Clearly, there are many exciting things going on in a field that can appear staid to the uninitiated. The technological transformation sweeping the rest of society is indeed primed to revolutionise infrastructure. However, decision-makers, for a variety of reasons, are still hesitant to create the kind of enabling environment necessary for widespread embrace of these emerging technologies.
Several organizations aim to address this by helping the public and private sectors better understand effective methods for technologically transforming infrastructure. This includes the World Economic Forum’s Global Future Council on Infrastructure, currently designing a casebook of real-world best -practice examples to equip decision-makers with knowledge to develop a new generation of infrastructure. The technological advances rising for infrastructure have the potential to change the way we live, work and play in an increasingly interconnected world. If we can create the environment where the Fourth Industrial Revolution spurs the infrastructure technology revolution, the prosperous, dynamic and inclusive societies the world needs are only a short ride away.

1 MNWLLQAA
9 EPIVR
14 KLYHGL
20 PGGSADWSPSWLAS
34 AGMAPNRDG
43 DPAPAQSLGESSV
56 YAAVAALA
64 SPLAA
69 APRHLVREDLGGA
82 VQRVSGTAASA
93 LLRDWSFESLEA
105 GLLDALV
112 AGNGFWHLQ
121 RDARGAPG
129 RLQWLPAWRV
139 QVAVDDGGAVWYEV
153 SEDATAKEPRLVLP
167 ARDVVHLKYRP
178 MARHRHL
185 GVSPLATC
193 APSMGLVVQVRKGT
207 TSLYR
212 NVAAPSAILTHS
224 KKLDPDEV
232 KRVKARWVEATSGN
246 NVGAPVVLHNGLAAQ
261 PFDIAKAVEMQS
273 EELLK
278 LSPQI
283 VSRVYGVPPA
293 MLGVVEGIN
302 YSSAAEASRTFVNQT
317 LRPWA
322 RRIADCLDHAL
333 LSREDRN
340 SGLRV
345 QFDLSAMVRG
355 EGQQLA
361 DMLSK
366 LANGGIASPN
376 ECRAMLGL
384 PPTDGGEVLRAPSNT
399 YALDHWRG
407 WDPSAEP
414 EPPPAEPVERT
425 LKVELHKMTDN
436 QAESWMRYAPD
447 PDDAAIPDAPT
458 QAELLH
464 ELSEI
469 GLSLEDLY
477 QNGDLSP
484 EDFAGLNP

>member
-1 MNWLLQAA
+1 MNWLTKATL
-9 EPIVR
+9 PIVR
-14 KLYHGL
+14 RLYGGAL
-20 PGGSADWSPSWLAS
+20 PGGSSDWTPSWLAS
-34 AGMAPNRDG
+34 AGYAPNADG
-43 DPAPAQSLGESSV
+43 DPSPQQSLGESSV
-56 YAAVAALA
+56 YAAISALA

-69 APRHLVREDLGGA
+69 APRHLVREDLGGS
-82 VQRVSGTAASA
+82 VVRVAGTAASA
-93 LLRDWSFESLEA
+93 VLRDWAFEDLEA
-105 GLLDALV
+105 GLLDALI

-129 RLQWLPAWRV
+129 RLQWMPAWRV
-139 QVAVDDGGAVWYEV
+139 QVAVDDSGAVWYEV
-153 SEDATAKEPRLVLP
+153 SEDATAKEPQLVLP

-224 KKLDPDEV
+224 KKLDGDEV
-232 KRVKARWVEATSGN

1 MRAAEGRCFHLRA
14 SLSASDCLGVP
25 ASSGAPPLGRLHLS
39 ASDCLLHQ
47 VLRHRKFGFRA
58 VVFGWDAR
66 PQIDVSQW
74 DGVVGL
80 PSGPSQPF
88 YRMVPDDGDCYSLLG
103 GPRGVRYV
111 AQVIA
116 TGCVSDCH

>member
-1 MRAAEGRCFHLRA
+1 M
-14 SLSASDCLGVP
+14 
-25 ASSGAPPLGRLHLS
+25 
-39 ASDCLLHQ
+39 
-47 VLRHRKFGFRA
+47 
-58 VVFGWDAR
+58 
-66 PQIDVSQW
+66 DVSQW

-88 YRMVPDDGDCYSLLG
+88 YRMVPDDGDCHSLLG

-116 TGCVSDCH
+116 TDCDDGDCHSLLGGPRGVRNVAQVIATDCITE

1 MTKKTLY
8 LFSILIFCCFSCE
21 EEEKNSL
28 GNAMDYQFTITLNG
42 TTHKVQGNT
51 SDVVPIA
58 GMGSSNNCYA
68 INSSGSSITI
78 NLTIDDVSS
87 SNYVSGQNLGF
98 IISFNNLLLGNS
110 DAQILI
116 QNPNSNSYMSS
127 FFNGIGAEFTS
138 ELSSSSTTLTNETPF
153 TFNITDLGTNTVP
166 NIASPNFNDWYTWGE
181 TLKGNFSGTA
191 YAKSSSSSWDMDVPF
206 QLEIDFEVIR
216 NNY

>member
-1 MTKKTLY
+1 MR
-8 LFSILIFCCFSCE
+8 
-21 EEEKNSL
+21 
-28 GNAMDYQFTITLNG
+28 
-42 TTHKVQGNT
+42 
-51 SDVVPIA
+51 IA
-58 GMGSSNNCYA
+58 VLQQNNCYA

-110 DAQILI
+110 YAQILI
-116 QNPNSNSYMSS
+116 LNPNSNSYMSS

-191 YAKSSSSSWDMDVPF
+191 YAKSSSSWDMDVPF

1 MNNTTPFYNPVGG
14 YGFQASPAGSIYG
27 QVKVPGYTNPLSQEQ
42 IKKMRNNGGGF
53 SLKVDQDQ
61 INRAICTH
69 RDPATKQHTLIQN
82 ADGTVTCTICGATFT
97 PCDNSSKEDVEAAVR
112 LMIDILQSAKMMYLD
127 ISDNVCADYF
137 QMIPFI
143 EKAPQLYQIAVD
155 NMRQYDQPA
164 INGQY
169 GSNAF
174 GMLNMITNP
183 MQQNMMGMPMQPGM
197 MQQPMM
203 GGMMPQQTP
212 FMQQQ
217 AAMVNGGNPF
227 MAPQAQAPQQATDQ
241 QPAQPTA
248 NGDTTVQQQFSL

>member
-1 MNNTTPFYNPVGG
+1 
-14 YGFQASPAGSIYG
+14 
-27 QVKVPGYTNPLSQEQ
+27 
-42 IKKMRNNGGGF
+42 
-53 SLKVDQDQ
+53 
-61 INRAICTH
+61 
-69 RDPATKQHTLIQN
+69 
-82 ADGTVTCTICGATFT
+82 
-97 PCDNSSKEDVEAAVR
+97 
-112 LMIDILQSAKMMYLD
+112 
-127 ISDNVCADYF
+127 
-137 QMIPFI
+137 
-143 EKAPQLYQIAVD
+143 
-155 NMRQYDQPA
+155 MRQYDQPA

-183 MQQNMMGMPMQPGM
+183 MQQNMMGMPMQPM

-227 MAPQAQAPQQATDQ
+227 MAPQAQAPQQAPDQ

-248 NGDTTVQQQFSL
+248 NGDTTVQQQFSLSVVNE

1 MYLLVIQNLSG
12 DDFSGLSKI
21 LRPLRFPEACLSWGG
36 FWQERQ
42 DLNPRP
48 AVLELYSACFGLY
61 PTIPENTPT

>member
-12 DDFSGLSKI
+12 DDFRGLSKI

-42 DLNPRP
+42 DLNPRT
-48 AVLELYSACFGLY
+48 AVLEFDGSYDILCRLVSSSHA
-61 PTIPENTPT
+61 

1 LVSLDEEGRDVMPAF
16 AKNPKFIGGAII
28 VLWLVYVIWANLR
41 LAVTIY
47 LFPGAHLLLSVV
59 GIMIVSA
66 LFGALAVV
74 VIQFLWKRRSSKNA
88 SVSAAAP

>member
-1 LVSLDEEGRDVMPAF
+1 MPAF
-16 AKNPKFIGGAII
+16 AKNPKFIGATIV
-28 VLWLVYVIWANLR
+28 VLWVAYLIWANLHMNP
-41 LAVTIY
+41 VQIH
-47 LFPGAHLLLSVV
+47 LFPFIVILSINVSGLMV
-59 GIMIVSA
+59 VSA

*Community Specialist, Infrastructure and Development Initiatives, World Economic Forum
**first published in: www.weforum.org